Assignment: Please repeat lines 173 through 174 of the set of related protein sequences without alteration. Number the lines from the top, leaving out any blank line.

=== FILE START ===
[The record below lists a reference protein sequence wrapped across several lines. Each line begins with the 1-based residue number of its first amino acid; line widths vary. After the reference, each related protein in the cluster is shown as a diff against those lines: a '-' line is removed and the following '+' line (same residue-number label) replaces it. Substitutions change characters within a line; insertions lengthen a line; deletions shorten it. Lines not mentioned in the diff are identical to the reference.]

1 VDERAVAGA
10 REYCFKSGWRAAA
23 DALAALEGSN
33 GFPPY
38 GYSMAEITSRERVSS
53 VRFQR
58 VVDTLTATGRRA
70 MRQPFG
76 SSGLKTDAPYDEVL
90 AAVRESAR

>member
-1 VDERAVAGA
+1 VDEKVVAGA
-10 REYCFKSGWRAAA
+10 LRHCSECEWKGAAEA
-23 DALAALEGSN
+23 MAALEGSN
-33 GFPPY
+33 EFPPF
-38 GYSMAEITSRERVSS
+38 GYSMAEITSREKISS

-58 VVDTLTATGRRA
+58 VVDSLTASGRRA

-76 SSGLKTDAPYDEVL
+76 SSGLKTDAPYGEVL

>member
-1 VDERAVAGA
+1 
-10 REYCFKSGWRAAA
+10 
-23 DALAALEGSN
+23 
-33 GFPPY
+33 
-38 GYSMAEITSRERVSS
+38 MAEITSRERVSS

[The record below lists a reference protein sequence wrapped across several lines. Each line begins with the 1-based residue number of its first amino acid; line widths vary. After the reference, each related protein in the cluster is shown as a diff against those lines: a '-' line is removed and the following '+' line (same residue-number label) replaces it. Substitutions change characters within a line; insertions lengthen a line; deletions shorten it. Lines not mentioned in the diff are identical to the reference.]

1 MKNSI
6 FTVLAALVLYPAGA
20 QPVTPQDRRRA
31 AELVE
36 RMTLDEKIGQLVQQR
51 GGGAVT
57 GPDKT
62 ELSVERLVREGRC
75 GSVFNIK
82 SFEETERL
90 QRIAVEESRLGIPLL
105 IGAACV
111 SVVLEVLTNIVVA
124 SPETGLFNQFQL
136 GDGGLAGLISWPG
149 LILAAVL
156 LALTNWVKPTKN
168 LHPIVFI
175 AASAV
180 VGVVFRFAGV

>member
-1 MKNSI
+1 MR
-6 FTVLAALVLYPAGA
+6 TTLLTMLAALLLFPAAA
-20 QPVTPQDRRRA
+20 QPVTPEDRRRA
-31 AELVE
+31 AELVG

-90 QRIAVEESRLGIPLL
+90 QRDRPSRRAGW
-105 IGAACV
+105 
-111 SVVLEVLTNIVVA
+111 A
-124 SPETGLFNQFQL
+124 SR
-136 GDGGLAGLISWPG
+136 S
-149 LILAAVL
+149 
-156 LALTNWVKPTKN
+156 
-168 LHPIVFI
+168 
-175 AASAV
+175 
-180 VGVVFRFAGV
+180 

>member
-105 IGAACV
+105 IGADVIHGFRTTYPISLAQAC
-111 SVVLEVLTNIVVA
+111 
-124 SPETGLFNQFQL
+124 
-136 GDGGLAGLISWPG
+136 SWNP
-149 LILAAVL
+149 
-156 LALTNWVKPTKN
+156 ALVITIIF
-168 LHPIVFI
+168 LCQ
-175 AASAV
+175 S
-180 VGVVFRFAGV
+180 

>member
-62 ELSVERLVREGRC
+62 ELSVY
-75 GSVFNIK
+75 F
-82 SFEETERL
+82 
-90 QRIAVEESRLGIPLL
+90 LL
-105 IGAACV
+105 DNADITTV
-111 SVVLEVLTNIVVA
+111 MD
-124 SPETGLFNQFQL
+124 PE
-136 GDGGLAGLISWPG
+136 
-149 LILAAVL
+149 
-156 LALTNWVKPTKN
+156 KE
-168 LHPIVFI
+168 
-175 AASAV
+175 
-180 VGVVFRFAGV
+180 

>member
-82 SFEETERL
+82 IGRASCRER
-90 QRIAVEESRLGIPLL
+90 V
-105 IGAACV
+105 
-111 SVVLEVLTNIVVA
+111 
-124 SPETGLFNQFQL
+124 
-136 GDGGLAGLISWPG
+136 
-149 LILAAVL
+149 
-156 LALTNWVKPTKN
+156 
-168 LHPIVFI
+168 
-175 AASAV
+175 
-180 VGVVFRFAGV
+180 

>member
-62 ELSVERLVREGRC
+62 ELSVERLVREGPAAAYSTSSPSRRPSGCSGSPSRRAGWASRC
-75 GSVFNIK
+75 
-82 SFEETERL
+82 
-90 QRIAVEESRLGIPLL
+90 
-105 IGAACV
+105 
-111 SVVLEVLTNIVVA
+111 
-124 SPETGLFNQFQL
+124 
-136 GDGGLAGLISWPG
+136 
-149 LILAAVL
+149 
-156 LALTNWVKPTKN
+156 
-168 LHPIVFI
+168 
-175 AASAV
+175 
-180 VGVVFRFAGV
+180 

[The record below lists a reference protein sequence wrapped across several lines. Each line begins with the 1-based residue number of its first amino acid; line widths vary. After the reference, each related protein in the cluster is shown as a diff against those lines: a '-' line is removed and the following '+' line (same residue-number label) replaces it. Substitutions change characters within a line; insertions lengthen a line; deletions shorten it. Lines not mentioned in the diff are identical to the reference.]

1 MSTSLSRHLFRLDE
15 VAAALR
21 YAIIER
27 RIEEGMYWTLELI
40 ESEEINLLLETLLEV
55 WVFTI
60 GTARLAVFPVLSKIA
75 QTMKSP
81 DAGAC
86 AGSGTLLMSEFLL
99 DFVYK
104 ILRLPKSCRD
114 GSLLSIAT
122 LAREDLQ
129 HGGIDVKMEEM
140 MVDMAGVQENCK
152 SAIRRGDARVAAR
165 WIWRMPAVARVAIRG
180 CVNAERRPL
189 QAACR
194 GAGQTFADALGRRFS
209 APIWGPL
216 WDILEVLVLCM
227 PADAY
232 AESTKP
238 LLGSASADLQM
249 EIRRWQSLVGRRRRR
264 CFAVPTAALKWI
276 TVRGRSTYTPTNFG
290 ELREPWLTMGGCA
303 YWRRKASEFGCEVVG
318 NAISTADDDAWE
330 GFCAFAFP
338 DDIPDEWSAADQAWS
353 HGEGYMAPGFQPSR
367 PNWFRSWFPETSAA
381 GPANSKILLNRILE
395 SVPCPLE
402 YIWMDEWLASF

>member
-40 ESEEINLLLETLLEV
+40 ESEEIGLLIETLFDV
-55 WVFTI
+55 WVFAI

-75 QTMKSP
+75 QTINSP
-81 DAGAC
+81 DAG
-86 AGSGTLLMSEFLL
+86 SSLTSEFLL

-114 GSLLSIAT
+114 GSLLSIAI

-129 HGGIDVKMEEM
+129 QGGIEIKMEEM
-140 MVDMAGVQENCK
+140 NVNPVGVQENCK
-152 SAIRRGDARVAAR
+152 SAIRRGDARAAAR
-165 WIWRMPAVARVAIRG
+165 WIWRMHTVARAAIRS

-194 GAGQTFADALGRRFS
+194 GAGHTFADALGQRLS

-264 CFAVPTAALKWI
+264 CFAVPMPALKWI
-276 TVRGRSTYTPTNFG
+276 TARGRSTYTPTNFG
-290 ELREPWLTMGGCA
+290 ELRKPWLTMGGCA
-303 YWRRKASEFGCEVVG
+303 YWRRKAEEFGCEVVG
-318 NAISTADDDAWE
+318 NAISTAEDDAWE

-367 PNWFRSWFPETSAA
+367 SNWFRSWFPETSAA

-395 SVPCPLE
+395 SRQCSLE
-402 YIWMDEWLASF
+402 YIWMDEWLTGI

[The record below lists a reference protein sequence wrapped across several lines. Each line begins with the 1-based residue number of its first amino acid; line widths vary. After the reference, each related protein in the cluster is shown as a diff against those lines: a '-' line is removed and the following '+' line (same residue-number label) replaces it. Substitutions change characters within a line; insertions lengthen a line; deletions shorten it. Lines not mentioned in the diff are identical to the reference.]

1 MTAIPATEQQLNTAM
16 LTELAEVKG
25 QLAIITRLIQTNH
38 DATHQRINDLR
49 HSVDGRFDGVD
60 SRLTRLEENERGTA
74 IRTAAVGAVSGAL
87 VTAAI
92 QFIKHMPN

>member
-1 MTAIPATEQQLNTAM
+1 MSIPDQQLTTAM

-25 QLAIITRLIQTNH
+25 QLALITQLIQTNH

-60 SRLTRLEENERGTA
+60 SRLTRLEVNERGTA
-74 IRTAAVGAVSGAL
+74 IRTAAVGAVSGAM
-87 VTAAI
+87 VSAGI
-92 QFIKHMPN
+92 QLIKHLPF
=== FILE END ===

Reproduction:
+136 
-149 LILAAVL